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US housing market back on track?

Mark TrumbullThe Christian Science Monitor

The pace of homebuilding activity is on the mend in another sign of healing in the US housing market.

Builder "starts" on new homes reached an annualized rate of 760,000 in June, the Commerce Department reported Wednesday. That's the highest level on that indicator since October 2008, when the nation's economy was being gripped by a severe financial crisis.

The gains in homebuilding don't mean the housing market has put all of its troubles behind it. Sales of so-called distressed properties remain high, and more than 1 in 5 mortgage borrowers owe more than their home is worth.

But real estate analysts say the progress is real.

Consider this: For four straight quarters, the residential construction industry has actually been adding to the nation's gross domestic product (GDP), as usually occurs during an economic recovery. The pace hasn't been as strong as normal, but it has accelerated. And such a four-quarter string of expansion in homebuilding hasn't been seen since 2005, according to Commerce Department data.

The annualized June housing starts, at 760,000, were up from 535,000 annualized in June 2011.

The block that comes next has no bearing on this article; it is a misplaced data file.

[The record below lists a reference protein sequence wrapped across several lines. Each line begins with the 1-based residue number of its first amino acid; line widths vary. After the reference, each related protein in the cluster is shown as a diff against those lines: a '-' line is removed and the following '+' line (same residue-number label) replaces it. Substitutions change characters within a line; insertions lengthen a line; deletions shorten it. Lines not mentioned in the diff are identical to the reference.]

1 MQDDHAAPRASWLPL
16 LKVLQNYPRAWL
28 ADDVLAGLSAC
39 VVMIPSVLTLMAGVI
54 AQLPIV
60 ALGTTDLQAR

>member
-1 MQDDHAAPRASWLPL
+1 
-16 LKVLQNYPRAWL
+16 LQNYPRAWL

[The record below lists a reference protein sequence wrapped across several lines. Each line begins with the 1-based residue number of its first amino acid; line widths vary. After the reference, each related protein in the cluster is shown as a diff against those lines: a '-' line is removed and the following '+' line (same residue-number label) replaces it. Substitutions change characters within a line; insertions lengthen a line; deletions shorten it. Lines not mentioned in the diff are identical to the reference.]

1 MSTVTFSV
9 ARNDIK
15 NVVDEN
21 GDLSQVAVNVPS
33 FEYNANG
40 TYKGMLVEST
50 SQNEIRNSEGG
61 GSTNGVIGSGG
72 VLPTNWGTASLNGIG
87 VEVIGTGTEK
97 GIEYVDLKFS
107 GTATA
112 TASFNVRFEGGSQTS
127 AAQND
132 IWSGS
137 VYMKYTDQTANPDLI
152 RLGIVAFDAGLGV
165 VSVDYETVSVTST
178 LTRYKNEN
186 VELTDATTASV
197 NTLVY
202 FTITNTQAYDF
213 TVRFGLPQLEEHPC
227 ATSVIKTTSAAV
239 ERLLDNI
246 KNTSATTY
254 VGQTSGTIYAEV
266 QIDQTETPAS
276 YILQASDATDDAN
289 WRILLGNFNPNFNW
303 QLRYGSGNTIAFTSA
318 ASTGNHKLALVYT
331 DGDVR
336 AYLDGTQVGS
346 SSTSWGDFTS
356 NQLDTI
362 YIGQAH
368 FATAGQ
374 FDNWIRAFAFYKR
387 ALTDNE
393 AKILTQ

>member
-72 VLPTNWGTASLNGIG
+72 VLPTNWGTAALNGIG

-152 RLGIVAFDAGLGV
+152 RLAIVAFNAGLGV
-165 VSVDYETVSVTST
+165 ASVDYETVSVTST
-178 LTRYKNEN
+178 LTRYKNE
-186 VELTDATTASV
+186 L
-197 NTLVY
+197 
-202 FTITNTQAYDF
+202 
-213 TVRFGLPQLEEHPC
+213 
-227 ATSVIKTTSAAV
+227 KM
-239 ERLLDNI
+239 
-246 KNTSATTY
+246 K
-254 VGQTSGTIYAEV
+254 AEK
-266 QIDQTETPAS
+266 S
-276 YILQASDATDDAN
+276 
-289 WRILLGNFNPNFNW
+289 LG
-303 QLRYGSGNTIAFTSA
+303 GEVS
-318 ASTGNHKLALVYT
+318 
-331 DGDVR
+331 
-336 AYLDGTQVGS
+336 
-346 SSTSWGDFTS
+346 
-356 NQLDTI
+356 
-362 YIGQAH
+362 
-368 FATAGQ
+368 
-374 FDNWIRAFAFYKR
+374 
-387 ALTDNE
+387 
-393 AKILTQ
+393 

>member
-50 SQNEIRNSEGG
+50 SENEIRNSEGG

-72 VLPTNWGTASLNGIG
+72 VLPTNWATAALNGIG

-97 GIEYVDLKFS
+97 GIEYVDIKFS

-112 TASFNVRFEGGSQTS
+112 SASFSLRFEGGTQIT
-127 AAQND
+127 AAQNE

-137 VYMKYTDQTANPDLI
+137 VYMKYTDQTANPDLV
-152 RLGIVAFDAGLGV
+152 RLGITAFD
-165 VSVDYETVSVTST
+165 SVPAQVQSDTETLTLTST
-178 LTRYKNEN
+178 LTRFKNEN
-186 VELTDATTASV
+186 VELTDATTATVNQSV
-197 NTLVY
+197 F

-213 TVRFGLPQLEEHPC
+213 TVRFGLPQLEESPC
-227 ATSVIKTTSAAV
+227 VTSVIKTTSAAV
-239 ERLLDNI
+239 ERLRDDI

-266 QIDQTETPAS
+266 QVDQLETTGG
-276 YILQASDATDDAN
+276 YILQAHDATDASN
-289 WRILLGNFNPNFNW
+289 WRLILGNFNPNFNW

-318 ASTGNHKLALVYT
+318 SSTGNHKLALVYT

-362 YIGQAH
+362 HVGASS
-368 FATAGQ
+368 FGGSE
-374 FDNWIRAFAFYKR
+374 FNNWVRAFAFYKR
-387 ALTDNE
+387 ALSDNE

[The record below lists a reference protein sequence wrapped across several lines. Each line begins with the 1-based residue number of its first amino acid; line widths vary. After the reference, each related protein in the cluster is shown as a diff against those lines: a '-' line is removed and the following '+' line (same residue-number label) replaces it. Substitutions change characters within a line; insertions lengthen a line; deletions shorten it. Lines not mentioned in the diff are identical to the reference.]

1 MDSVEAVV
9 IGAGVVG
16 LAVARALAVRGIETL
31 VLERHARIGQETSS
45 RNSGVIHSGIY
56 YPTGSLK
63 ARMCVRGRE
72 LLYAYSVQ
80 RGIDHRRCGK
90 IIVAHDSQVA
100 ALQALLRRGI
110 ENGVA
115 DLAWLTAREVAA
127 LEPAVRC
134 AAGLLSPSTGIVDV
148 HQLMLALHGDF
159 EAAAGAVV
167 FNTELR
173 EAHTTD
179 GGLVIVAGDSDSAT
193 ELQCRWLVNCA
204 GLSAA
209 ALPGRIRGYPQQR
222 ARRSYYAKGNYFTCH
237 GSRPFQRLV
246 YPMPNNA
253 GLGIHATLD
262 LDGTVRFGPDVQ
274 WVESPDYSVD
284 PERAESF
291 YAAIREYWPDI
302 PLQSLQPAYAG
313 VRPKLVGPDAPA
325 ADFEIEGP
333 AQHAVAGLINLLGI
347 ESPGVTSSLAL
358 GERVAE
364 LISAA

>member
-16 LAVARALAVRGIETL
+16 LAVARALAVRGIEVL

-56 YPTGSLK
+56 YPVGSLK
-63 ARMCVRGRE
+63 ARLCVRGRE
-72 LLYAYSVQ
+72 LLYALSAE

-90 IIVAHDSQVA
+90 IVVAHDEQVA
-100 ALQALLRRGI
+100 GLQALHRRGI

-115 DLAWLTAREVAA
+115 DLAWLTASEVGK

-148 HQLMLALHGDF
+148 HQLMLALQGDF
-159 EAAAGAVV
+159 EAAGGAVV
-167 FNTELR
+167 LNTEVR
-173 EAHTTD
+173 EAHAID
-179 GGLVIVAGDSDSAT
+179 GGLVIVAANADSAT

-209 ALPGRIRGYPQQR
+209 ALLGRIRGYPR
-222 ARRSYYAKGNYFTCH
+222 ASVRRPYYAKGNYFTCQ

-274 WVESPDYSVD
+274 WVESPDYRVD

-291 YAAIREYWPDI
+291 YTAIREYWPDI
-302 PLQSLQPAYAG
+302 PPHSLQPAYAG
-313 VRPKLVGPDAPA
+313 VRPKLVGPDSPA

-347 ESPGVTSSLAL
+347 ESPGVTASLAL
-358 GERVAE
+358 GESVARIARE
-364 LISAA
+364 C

"The difference between these two numbers clearly shows that the housing market is back on track," economists Patrick Newport and Michelle Valverde of IHS Global Insight said in an analysis of the new numbers. But the still-low level "also shows that we have far to go."

They said that the number of new permits to build, also given in the Commerce Department report, weren't as positive. Permits dipped in June after a large gain in May.

The longer-term trend in building permits is positive, however, despite some month-to-month volatility. And the June decline was entirely in multi-family properties, while single-family permits rose modestly.

More broadly, home prices across the country show a stabilizing trend after the long weakness that followed the housing bust. The market shows greater balance between the number of sellers and buyers, with about a six-month inventory of previously owned homes now for sale.

Although that level of inventory is fairly normal, it reflects a situation where many would-be sellers and buyers are on the sidelines. Many homeowners feel they can't sell, because the sales price wouldn't cover their mortgage balance. And many potential buyers are having trouble getting access to credit.

"If conditions were normal, the economy would need to put up at least 1.5 million [new-home] units a year to meet demand coming from housing’s three main drivers – household formation, demand for second homes and replacement demand," the economists at IHS Global Insight said. "We are not expecting 1.5 million gains until 2015."